Ganguli et al.
Mild Cognitive Impairment: Incidence and Vascular Risk Factors in a Population-Based Cohort
Ganguli M, Fu B, Snitz BE, Hughes TF, Chang CCH
Mild cognitive impairment is a cognitive state intermediate between normal cognitive aging and dementia. In a recent study published in the journal Neurology, Dr. Mary Ganguli and her colleagues examined the incidence of mild cognitive impairment in previously normal older adults and the associations of several premorbid vascular risk factors with incident mild cognitive impairment. Dr. Ganguli and her team studied an age-stratified random population-based cohort of over 1,900 non-institutionalized individuals aged 65 or older. These individuals were evaluated at baseline using several measures of vascular, metabolic, and inflammatory risk, and were assessed annually for cognitive and everyday function over a four-year period. Incidence rates were calculated for both cognitive (neuropsychological) and functional (Clinical Dementia Rating = 0.5) definitions of mild cognitive impairment. Since the same factors can increase risk both of cognitive impairment and of attrition from the study, the investigators adjusted for attrition bias by jointly modeling mild cognitive impairment and attrition.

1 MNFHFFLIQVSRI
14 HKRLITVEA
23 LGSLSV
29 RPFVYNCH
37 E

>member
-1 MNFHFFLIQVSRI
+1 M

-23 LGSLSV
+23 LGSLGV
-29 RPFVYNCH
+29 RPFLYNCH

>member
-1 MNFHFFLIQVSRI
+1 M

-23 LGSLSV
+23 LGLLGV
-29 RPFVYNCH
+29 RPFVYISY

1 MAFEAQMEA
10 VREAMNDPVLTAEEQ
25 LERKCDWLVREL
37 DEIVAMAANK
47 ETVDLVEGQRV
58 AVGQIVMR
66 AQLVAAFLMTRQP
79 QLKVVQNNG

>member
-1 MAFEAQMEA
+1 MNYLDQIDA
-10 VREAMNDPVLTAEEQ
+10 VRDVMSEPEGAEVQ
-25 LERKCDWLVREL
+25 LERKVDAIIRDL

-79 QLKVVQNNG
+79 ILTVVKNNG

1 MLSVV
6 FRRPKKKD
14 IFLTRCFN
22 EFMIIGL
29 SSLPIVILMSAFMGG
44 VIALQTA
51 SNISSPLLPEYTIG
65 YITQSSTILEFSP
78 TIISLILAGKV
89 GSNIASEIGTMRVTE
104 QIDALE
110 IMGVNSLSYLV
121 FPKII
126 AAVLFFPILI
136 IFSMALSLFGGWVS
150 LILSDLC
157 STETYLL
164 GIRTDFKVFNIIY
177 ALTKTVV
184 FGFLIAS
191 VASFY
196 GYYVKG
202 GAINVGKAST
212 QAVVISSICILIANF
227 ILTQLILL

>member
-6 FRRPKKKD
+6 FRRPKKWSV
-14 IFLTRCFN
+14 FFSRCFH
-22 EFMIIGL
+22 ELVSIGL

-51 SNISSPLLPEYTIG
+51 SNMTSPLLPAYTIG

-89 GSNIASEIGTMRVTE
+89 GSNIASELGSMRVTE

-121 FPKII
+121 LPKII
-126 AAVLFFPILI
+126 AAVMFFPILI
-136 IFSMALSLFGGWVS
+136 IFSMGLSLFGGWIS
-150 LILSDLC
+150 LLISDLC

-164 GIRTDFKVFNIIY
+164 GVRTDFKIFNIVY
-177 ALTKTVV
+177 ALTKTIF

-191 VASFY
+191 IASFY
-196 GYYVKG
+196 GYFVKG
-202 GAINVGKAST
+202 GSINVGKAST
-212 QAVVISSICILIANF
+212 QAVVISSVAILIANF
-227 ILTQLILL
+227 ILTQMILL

Results of the study indicated that the incidence of mild cognitive impairment increased with age regardless of definition and did not vary by sex or education. In addition, several vascular risk factors (e.g. stroke, heart failure, diabetes, and waist-to-hip ratio) increased the risk of incident mild cognitive impairment, whether defined cognitively or functionally, but most were associated with nonamnestic mild cognitive impairment and a clinical dementia rating of 0.5. Light to moderate alcohol use appeared protective. This study demonstrates that controlling vascular risk factors may potentially reduce the incidence of mild cognitive impairment in older adults.
Mary Ganguli, MD, MPH; Bo Fu, MS; Tiffany F. Hughes, PhD (Department of Psychiatry, University of Pittsburgh)
Beth E. Snitz, PhD (Department of Neurology, University of Pittsburgh)
Chung-Chou H. Chang, PhD (Department of Medicine, University of Pittsburgh)